The Safina Center

Coho salmon.Coho salmon.Photo taken by: Carl Safina

Species has a combination of problems such as overfishing, high bycatch, and poor management.
Tuna, Yellowfin – Grenada Longline

Yellowfin Tuna are found and caught in tropical and subtropical waters worldwide with a variety of fishing gears. This report evaluates Yellowfin Tuna caught in the Grenada longline fishery in the Caribbean region of the Atlantic Ocean.

Yellowfin Tuna in the Atlantic Ocean is at a low abundance and it is uncertain whether current fishing levels on Yellowfin Tuna are sustainable or not. Several other tuna species, billfish (swordfish, marlins), and sharks are also caught in Grenada’s longline fishery. Some of these species are at very low abundances, including blue and white marlins, and some endangered sea turtles are also caught in the fishery.

Several management regulations have been established to manage Yellowfin Tuna and their associated species at the international level, through the International Commission for the Conservation of Atlantic Tunas. However, effective management is not in place in Grenada. The pelagic or surface longline gear used to catch Yellowfin Tuna causes no damage to bottom habitats, but because tuna fisheries catch numerous large predator species there is some concern that these fisheries may affect ocean food webs and ecosystems.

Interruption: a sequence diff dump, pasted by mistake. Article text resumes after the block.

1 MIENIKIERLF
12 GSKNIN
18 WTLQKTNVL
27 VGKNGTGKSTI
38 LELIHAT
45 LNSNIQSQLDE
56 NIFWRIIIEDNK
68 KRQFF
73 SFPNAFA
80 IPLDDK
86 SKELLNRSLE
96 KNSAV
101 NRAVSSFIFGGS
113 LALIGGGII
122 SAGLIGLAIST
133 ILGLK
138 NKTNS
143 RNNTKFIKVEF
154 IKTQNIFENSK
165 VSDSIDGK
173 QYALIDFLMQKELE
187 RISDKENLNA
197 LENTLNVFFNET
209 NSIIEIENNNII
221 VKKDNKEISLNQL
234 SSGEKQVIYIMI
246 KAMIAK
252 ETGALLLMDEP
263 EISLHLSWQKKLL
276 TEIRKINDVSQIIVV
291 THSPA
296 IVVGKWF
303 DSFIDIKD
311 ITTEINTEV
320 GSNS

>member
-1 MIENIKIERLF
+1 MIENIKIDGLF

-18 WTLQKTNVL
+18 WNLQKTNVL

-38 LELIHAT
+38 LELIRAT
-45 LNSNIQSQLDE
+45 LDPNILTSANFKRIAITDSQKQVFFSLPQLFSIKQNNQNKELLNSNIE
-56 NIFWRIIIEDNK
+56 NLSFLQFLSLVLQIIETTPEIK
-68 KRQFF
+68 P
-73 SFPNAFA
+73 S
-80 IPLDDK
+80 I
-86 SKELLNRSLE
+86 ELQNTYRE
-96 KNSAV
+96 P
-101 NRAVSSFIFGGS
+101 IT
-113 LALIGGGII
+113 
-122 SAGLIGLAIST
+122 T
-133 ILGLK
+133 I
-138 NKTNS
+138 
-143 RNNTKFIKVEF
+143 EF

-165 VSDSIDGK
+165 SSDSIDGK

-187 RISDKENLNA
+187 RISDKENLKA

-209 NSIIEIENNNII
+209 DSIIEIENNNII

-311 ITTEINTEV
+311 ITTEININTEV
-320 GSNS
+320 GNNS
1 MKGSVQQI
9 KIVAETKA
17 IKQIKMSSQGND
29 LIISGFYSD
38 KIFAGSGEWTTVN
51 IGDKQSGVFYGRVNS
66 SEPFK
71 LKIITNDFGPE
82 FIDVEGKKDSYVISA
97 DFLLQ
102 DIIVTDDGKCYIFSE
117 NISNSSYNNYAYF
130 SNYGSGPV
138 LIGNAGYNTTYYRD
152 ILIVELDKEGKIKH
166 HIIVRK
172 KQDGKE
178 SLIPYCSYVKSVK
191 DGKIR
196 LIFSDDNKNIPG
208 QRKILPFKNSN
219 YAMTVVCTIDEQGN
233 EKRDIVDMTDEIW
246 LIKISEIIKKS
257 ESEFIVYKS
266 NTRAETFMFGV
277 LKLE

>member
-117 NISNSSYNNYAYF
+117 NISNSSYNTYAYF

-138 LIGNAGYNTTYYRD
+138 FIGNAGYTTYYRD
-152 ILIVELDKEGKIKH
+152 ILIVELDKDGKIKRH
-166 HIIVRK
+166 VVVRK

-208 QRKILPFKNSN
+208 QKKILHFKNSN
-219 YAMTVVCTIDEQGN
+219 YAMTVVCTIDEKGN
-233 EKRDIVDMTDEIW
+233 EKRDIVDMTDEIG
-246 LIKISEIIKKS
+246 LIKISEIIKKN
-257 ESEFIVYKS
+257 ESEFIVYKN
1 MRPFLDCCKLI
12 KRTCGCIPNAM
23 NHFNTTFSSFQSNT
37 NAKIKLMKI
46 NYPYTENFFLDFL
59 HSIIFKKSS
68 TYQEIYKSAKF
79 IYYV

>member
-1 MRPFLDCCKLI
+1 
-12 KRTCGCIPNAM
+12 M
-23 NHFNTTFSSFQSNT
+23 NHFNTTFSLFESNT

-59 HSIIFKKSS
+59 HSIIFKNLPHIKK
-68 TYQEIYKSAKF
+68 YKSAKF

Full species report here.

This fish may have high levels of mercury that could pose a health risk to adults and children. More info here about mercury in tuna. Check out our mercury in seafood section.